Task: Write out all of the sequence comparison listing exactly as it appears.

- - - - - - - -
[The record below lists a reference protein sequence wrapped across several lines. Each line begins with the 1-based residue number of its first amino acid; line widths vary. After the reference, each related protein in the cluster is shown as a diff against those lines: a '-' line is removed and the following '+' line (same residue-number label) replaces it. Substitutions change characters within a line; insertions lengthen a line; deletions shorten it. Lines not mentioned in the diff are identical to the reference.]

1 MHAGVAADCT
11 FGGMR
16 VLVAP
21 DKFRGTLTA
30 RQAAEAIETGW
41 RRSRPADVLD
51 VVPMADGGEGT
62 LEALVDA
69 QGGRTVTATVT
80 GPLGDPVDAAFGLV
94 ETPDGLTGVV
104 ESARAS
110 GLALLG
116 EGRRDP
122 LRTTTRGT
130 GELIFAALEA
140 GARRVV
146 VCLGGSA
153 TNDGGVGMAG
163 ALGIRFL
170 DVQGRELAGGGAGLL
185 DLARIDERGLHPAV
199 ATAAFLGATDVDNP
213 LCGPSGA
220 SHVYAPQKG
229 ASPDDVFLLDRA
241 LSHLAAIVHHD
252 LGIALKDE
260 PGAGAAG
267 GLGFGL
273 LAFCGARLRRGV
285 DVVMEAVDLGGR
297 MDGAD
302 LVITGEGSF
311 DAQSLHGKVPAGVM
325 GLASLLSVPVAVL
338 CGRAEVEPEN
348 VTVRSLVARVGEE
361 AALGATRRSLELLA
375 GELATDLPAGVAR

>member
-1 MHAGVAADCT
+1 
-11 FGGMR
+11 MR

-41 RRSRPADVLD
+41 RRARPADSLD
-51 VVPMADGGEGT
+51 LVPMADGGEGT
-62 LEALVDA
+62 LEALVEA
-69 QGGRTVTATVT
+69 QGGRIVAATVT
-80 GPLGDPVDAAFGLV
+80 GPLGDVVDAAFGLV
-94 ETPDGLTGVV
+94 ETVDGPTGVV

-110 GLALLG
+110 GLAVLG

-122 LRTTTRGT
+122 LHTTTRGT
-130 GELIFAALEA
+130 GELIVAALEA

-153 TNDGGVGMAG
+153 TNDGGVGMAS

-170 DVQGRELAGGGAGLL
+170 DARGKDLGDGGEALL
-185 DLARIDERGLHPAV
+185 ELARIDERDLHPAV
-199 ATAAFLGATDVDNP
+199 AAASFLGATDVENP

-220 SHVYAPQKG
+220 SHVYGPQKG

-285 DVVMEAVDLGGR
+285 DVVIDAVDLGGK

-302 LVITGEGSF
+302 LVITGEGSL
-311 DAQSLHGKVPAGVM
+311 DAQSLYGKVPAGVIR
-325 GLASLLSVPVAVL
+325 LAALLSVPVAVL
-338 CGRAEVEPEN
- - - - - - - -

[The record below lists a reference protein sequence wrapped across several lines. Each line begins with the 1-based residue number of its first amino acid; line widths vary. After the reference, each related protein in the cluster is shown as a diff against those lines: a '-' line is removed and the following '+' line (same residue-number label) replaces it. Substitutions change characters within a line; insertions lengthen a line; deletions shorten it. Lines not mentioned in the diff are identical to the reference.]

1 MHAGVAADCT
11 FGGMR
16 VLVAP
21 DKFRGTLTA
30 RQAAEAIETGW
41 RRSRPADVLD
51 VVPMADGGEGT
62 LEALVDA
69 QGGRTVTATVT
80 GPLGDPVDAAFGLV
94 ETPDGLTGVV
104 ESARAS
110 GLALLG
116 EGRRDP
122 LRTTTRGT
130 GELIFAALEA
140 GARRVV
146 VCLGGSA
153 TNDGGVGMAG
163 ALGIRFL
170 DVQGRELAGGGAGLL
185 DLARIDERGLHPAV
199 ATAAFLGATDVDNP
213 LCGPSGA
220 SHVYAPQKG
229 ASPDDVFLLDRA
241 LSHLAAIVHHD
252 LGIALKDE
260 PGAGAAG
267 GLGFGL
273 LAFCGARLRRGV
285 DVVMEAVDLGGR
297 MDGAD
302 LVITGEGSF
311 DAQSLHGKVPAGVM
325 GLASLLSVPVAVL
338 CGRAEVEPEN
348 VTVRSLVARVGEE
361 AALGATRRSLELLA
375 GELATDLPAGVAR

>member
-1 MHAGVAADCT
+1 
-11 FGGMR
+11 MR

-41 RRSRPADVLD
+41 RRARPADSLD
-51 VVPMADGGEGT
+51 LVPMADGGEGT
-62 LEALVDA
+62 LEALVEA
-69 QGGRTVTATVT
+69 QGGRIVAATVT
-80 GPLGDPVDAAFGLV
+80 GPLGDVVDAAFGLV
-94 ETPDGLTGVV
+94 ETVDGPTGVV

-110 GLALLG
+110 GLAVLG

-122 LRTTTRGT
+122 LHTTTRGT
-130 GELIFAALEA
+130 GELIVAALEA

-153 TNDGGVGMAG
+153 TNDGGVGMAS

-170 DVQGRELAGGGAGLL
+170 DARGKDLGDGGEALL
-185 DLARIDERGLHPAV
+185 ELARIDERDLHPAV
-199 ATAAFLGATDVDNP
+199 AAASFLGATDVENP

-220 SHVYAPQKG
+220 SHVYGPQKG

-285 DVVMEAVDLGGR
+285 DVVIDAVDLGGK

-302 LVITGEGSF
+302 LVITGEGSL
-311 DAQSLHGKVPAGVM
+311 DAQSLYGKVPAGVIR
-325 GLASLLSVPVAVL
+325 LAALLSVPVAVL
-338 CGRAEVEPEN